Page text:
Detroit Freep Worlds article

Jeff Seidel: Meryl Davis, Charlie White -- world figure skating champions (again) and more

LONDON, Ontario — Charlie White was skating sideways, his feet pointed in opposite directions, squatting down, forming a human platform, and Meryl Davis stood on him, with her skate digging into his thigh.
She leaned back, smiling with her arms spread, as Davis soared across the ice.
And if you could freeze one moment in time, that was it. Just sit back and appreciate it. Like a piece of art.
Then, it hits you: Seriously? How is that even possible on ice skates?
That’s what they do. They make the seemingly impossible seem so easy.
And when it was done, after they went to Canada and beat Tessa Virtue and Scott Moir, the 2010 Olympic gold medalists, on their own turf, in their hometown arena, after they poured their hearts and souls into a program that blended athletics into art, they collapsed to the ice.
Exhausted. Thrilled. Relieved.
World champions.
“I think that, not only winning, but putting out a performance that we were really thrilled with and really proud of makes it that much more enjoyable,” Davis said today, after she and White won the ice dance at the World Figure Skating Championships with 189.56 points.
Virtue and Moir, who were born in London but train with White and Davis at the Arctic Edge in Canton, finished in second with 185.04 points.
“Charlie and Meryl are great skaters,” Moir said. “We know they are strong. They have their attributes that are amazing. We are both pushing the sport.”
Davis and White have won other titles — this is their second world championship in three years — but they have reached a new level. They have continued to grow and mature. They are older. More confident. More connected.
And with today’s triumph, they have declared themselves the team to beat at next year’s Sochi Olympics.

A team all the time

A word here about the other competitors in this field.
After the short dance, eight of the top 10 teams were from the Detroit area.
Virtue and Moir had little chance to take first after falling behind by 3.25 points after the short dance. But they skated beautifully Saturday. Their sexy, intense, smoldering dance left the crowd screaming and roaring. It was like a national love fest.
“That was probably one of the highlights of our career,” Moir said.
Afterward, Davis and White met with the media in the mixed zone.
“We are so grateful to the crowd,” Davis said. “We are well aware this is Scott and Tessa territory. The level of respect and enthusiasm that we got from the audience was thrilling.”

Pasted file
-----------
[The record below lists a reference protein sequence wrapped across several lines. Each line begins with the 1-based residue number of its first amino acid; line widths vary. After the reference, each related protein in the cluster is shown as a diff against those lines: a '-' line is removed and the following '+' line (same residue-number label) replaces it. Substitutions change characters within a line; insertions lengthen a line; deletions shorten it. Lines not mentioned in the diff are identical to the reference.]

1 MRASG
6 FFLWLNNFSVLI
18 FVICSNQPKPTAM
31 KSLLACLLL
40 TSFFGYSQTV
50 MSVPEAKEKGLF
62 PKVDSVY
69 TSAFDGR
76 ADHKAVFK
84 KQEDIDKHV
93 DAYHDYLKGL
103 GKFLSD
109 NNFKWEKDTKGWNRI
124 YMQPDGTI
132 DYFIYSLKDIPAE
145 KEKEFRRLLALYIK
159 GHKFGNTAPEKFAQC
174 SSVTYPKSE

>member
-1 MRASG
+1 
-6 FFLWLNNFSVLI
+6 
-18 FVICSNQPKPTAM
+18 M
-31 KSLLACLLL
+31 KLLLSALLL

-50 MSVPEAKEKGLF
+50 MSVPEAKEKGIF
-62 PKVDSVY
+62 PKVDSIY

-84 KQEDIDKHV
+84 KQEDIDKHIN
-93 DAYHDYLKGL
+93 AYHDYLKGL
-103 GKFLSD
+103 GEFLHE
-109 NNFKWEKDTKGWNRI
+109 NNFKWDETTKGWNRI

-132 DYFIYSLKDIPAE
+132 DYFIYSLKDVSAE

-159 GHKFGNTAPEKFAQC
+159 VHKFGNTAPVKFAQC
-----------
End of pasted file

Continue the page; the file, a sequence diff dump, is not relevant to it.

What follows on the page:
It is so fascinating to watch Davis and White give interviews.
When Davis is talking, White has his eyes locked on her, nodding his head in total agreement, as if the words are coming out of his mouth.
And when White is talking, she does the same thing. Smiling and nodding in total agreement.
They are like a married couple that has been together for so long they know what the other one is thinking.

Road to Russia

Davis and White are now set up perfectly for next year’s Sochi Games, where they will give the U.S. its best chance to for a medal in figure skating, the glamour sport of the Winter Olympics.
But there is something more.
Without a doubt, they will be the face of American figure skating.
Sponsorships are expected to start rolling in.
They already have one with Kellogg’s.
Can’t you just see Tony the Tiger: “They’re grrrreat!”
Davis is the quiet, petite brunette from West Bloomfield.
White is the fun loving, bushy-haired, kid next door from Bloomfield Hills.
They have been together since grade school, and they exude warm, polite, hometown, Midwestern family values.
America does not have a great female figure skater, at least not one who figures to be a dominant force at the Sochi Games.
And America does not have a great male skater, who will walk into Sochi as a medal favorite. Right now, the favorite will be Patrick Chan, who is from Canada and won the men’s title Friday night. But he did train at the Detroit Skating Club for three weeks before the world championships, so Detroit will claim him. But America won’t.
And the U.S. does not have a pairs team of note, either.
So the Sochi Games will come down to this: Davis and White against Virtue and Moir.
Just like it was here at the world championships.
Two teams from Canton.
Making the impossible look so easy.


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